Jonah Chapter 3: Nineveh RepentsOct 28th, 2009 | By admin | Category: Jonah, Verse by Verse --Studies led by Br. Frank Shallieu (Click on Book name)
Jonah Chapter 3: Nineveh Repents
Jonah 3:1 And the word of the LORD came unto Jonah the second time, saying,
Jonah 3:2 Arise, go unto Nineveh, that great city, and preach unto it the preaching that I bid thee.
Jonah 2:10, the last verse of chapter 2, should really start chapter 3. Immediately after the great fish vomited out Jonah back in Israel, the “word of the LORD” came to him. God said, “Arise, go to Nineveh, and preach what I will then instruct you to say.” In other words, God would later give Jonah the message to deliver.
Jonah 3:3 So Jonah arose, and went unto Nineveh, according to the word of the LORD. Now Nineveh was an exceeding great city of three days’ journey.
This time Jonah obeyed, for he had learned the lesson well. The great city of Nineveh was a long way from Israel. Moreover, Nineveh was so large that it took a preacher three days to cover the whole city, that is, to go from one side to the other.
When we consider Jonah from the standpoint of representing The Christ, Head and body, the three days represent the fifth, sixth, and seventh “days” from Jesus’ baptism at Jordan to the completion of the Church. In the type, the Ninevites became converted, but in the antitype, the destruction of the nominal system will precede the conversion of the people. The ministry of the Church will be successful eventually, in due time. Nineveh pictures Christendom, to whom the feet members, the Elijah class, the John the Baptist class, will give a smiting message of reproof.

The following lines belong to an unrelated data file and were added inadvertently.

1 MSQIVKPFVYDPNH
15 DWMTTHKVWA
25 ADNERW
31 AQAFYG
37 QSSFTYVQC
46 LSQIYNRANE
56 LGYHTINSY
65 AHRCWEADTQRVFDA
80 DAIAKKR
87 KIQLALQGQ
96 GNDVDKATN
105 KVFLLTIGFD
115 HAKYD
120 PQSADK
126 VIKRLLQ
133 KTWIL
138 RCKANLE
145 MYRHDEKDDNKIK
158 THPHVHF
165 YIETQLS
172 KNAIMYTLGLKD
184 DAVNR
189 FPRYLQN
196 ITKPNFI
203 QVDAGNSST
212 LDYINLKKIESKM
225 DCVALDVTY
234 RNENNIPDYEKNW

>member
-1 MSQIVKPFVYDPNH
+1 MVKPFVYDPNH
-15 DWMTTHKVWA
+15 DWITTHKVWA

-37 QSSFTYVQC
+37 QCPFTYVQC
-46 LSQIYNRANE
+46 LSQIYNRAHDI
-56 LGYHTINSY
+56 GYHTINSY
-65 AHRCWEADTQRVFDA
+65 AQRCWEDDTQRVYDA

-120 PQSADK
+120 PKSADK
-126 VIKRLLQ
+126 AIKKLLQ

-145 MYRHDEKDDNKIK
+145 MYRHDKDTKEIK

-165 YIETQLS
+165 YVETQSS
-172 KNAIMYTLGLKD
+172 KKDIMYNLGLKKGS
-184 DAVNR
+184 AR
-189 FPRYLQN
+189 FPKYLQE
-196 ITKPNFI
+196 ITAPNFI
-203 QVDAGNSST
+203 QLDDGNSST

Jonah 3:4 And Jonah began to enter into the city a day’s journey, and he cried, and said, Yet forty days, and Nineveh shall be overthrown.
Jonah went a day’s journey into Nineveh and began to preach, shouting like a town crier: “Yet forty days, and Nineveh shall be overthrown [destroyed].” This is the message God wanted Jonah to deliver. It took the prophet a long time to get to Nineveh, and when he arrived, he was instructed what to say. The fact that Jonah shouted out of conviction and was very positive in his warning shows there was a worthwhile quality in him despite his prejudices. His strong voice of authority would have impressed the people as truth.
Because Nineveh repented, the city was not destroyed in the literal 40-day time frame.
However, the “forty days” were important from another standpoint, for, using the principle of a day for a year, Nineveh was destroyed 40 years later (Num. 14:34; Ezek. 4:6). Thus the city got a temporary reprieve because of the repentance.
From the perspective of our interest in chronology and prophecy, the great cities of the Bible start with Babylon. Nineveh, the capital of the Assyrian Empire, preceded Babylon, which was the next or succeeding empire. The point is that while only five universal empires were shown in Nebuchadnezzar’s dream of the great image, there were actually about eight universal empires. When Daniel prophesied, he started with, “Thou, O king [Nebuchadnezzar], art a king of kings [the head of gold]: for the God of heaven hath given thee a kingdom” (Dan. 2:37,38).